Unfortunately, however, prescriptions for Marinol are not easy to come by and federal regulations forbid its use outside of cancer chemotherapy.

One common concern about drug testing is the danger of "false positives," in which subjects are erroneously accused of drug use. Contrary to rumor, neither passive smoking nor drug interactions are likely to cause false marijuana positives. Only in the most unlikely conditions, such as sitting for hours on end in a closet full of heavy pot smokers, has passive smoking been shown to produce a level of urine metabolites high enough to be detected on the standard EMIT test. 24 Likewise, no drug is known to cause a false positive for marijuana, but certain over-the-counter medicines can trigger the test for amphetamines and poppy seeds can be confused with opiates (it used to be that ibuprofen interfered somewhat with marijuana tests, but this problem has been fixed). 25 Such problems are supposed to be sorted out by medical review officers, the reliability of whom can only be speculated on. However, NORML has not heard any complaints about false positives from drug interactions.

The important question remains whether false positives may be caused by lab error. Early surveys of drug testing labs reported remarkably high error rates. However, industry and government have taken steps to insure against false positives for the sake of public credibility and liability. By requiring accurate gas chromatography confirmation tests of positive samples and regulating the chain of custody, selected labs have demonstrated false positive rates as low as zero in 10,000 - 48,000 samples in proficiency tests (false negatives, in which drug use is not detected, run around 3%. ) 26 Nonetheless, given the profusion of unregulated labs, higher error rates may well be common. It should be noted that even if false positives occur in as few as one in 100,000 tests, hundreds of Americans per year can expect to be falsely branded as illicit drug users.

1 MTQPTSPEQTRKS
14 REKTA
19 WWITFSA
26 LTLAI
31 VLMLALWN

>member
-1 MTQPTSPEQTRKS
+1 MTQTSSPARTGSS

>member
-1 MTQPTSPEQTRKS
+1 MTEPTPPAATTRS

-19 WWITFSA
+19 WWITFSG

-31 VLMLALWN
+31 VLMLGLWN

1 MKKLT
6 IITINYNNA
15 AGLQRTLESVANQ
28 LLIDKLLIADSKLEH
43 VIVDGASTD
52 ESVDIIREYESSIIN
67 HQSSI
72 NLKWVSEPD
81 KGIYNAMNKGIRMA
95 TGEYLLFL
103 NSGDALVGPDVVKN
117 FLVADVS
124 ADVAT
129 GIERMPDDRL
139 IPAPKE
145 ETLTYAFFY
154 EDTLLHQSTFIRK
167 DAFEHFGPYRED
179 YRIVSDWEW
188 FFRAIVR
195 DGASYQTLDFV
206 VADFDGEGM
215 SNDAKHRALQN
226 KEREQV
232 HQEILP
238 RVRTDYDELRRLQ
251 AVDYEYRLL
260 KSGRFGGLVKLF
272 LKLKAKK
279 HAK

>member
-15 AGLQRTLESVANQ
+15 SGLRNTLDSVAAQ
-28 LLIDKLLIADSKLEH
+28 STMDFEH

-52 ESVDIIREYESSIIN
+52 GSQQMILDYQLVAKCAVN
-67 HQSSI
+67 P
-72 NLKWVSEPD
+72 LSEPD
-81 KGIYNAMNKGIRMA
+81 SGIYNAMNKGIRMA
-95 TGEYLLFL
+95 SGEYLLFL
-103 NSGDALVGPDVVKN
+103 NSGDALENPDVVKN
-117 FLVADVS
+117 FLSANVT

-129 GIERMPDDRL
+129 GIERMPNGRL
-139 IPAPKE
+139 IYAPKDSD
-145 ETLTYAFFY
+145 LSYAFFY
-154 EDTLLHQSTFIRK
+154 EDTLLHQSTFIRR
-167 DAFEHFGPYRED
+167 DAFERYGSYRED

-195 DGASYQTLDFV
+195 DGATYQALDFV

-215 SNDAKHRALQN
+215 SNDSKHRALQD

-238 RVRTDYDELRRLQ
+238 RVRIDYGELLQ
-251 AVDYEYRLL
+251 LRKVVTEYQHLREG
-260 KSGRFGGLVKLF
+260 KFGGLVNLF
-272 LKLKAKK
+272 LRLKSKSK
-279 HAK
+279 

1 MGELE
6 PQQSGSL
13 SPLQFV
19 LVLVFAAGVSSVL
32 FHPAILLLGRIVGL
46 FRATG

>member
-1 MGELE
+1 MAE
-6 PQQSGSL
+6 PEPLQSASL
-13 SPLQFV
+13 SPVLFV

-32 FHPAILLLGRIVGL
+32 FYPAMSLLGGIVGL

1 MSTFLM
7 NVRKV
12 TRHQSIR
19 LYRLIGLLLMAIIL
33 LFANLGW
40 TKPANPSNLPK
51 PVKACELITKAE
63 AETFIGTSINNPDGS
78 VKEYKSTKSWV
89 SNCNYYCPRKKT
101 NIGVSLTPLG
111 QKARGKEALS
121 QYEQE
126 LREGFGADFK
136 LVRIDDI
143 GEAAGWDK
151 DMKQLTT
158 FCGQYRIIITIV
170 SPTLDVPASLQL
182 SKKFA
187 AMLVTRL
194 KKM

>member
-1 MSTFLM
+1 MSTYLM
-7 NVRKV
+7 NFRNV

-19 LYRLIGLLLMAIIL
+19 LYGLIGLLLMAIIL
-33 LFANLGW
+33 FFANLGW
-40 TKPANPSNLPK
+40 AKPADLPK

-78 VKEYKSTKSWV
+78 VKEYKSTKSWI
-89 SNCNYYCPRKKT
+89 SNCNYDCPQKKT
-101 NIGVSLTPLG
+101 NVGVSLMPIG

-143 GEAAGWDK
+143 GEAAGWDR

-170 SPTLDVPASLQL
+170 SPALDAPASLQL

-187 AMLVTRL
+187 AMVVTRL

California NORML has heard from three or four persons claiming to be victims of "false positives" for marijuana. Claims of this kind are by nature suspicious and difficult to verify. On one occasion, however, I personally observed what appeared to be a serious lapse of security in a local clinic that administers drug tests to probationers for local corrections authorities. I had come there to have some experimental specimens tested, and was told to place them on a shelf. While I waited for an attendant to record and label the samples, a nurse came in and deposited another unleveled specimen jar on the shelf next to mine. Had I not brought the situation to the attendant's attention, it would have been child's play to switch and mislabel the samples by error or mischief.



Uromancy: An Obsolescent Technology?